Ida Breed was awarded a doctoral degree in 2015 based on research which examines value systems inside the landscape design profession in South Africa and how to operationalise them. The research unites concepts of ecosystem services with human values, and contributes to the limited body of work that focuses on landscape designers as actors in social-ecological systems through green infrastructure design.
In 2003 Ida completed a master’s thesis that was done through a scholarship granted by Foreign Affairs of the Republic of Mexico. She received an award for the highest average in all subjects for her specialization and master’s year of study (2002, 2003). The research considered contextually and culturally appropriate design of public open space. The fieldwork was done in Mamelodi East, Pretoria.
Ida has acted as study leader to M(Prof) and MSc(Research) students.
- Breed, C.A. 2016. An investigation of landscape awards in South Africa and the values they give to constructed landscapes.
In: Breed, C.A. ed. The Proceedings of the 2016 ILASA Conference: Re-interpreting landscape, 29-30 September 2016. Pretoria: Institute for Landscape Architecture in South Africa/University of Pretoria, 108-117.
- Sebake, T.N., Breed, C.A. & Kruger, D.M. 2015. An assessment of the quality of shared outdoor spaces in three South African social housing complexes. Town and Regional Planning, 66, 1-14.
- Breed, C.A., Cilliers, S.S. & Fisher, C.R. 2014. The role of landscape designers in promoting a balanced approach to green infrastructure. Journal of Urban Planning and Development, 141(3), 1-11.
- Breetzke, R. & Breed, C.A. 2013. Cultivating new meaning in the urban landscape: increasing food security and social capital through urban ecology. South African Journal of Art History, 28(2), 18-46.
- Grünewald, T. & Breed, C.A. 2013. Cultural landscapes as a model for natural and human systems integration. South African Journal of Art History, 28(3), 51-76.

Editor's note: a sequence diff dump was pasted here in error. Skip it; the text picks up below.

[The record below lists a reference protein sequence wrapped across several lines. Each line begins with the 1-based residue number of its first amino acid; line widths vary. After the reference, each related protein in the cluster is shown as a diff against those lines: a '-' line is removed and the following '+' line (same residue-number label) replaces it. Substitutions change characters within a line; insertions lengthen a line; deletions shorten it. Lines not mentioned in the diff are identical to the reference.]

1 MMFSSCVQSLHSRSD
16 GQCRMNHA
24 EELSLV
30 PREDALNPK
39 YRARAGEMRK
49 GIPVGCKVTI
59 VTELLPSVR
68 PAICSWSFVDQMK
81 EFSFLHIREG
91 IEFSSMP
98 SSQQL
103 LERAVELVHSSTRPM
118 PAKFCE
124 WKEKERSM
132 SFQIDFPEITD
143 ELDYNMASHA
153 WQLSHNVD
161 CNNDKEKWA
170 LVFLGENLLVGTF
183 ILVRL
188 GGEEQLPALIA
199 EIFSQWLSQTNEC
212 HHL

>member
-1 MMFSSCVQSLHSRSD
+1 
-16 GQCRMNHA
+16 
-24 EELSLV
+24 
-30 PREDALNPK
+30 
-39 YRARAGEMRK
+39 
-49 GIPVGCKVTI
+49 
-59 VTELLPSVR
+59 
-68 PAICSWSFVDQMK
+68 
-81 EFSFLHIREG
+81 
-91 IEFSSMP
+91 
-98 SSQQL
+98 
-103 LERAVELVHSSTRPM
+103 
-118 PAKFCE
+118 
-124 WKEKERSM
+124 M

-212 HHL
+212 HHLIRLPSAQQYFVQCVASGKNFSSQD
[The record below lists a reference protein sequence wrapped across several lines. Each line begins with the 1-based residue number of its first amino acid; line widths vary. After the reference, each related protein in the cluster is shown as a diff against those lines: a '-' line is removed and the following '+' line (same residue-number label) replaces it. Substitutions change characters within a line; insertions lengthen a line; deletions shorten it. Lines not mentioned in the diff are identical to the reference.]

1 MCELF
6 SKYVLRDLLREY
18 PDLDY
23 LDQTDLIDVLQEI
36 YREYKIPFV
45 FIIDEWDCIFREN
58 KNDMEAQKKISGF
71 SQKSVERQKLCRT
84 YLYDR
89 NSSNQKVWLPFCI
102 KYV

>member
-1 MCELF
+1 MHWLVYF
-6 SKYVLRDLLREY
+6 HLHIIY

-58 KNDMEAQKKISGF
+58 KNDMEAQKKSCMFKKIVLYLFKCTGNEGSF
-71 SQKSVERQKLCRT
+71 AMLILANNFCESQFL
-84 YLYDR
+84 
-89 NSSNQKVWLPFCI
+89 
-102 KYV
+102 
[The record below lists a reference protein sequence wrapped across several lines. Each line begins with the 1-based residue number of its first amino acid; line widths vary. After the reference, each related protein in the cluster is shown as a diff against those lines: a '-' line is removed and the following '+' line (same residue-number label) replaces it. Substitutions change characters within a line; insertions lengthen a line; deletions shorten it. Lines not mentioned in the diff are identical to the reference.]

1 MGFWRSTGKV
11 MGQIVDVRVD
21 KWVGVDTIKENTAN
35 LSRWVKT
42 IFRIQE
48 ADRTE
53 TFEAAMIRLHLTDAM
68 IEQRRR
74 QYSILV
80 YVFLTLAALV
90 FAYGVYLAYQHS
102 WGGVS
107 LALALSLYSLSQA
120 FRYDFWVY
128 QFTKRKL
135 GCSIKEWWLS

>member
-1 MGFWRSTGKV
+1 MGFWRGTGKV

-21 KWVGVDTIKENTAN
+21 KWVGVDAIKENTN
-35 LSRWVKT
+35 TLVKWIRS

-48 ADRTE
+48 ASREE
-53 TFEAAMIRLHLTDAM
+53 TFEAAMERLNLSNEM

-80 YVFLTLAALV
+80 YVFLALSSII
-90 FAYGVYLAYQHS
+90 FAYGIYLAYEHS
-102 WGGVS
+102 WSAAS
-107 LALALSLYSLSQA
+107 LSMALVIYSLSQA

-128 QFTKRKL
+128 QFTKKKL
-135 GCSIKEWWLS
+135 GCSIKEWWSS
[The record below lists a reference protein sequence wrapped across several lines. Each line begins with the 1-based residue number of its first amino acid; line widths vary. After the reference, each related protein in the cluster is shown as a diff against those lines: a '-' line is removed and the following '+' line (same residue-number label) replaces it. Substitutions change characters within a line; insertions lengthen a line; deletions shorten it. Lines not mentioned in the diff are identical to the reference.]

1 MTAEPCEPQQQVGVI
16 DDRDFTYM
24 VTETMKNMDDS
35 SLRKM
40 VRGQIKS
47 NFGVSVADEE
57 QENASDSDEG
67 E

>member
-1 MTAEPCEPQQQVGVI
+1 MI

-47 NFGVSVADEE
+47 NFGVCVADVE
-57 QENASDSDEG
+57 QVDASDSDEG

- Van der Walt, R. & Breed C.A. 2012. The mindful landscape: a healing outdoor experience for Weskoppies Psychiatric Hospital. South African Journal of Art History, 27 (2), 274-96.
- Bennett, J. & Breed, C.A. 2012. Architectural design in response to vulnerable networks. Sustainable Human(e) Settlements Conference – the urban challenge, 17-21 September 2012, University of Johannesburg, Johannesburg, South Africa. [International Council for Research and Innovation in Building and Construction - CIB W110 and the University of Johannesburg. Online publication of proceedings [http://www.shsconference.co.za/conference-proceedings]. ISBN: 978-0-620-54069-8.]
- Breed, C.A., Claassens, J.H. & Bennett, J.J. 2012. The design of urban form as a response to elusive patterns and networks: Examples from industrial and informal urban areas in Pretoria, South Africa. Spaces and Flows: An International Conference on Urban and ExtraUrban Studies, 2(2). [http://spacesandflows.com/journal/], Prato, Italy.
- Breed, C.A. 2012. The transient aspects of city life: their understanding and interpretation for design purposes. In: Stoffberg, H., Hindes, C. & Muller, L. eds. South African Landscape Architecture: A reader. Pretoria: UNISA, 41-68.
- Middleton, L. & Breed, C.A. 2010. Botanical gardens as experiential science and as living art: the relocation of the succulent section of the Manie van der Schijff Botanical Garden. South African Journal of Art History, 25(3), 68-85.
- Breed, C.A. 2009. Mindscape: exploring living space in the urban environment by means of photographic interviews. South African Journal of Art History, 24(1), 89-105.
- Breed, C.A. 2009. Facilitating the dynamics of ‘city’: active learning in the design studio. Interdisciplinary Themes Journal: The City: Culture, Society, Technology. 1.1 Online publication [www.interdisciplinarythemes.org]. Centre for Dialogue, Simon Fraser University, Vancouver, British Columbia.
- Breed, C.A. 2008. The dimensions of space in the urban environment: three methodological approaches for designers that encompass the dynamics of urban space. South African Journal of Art History, 23 (1), 214-24.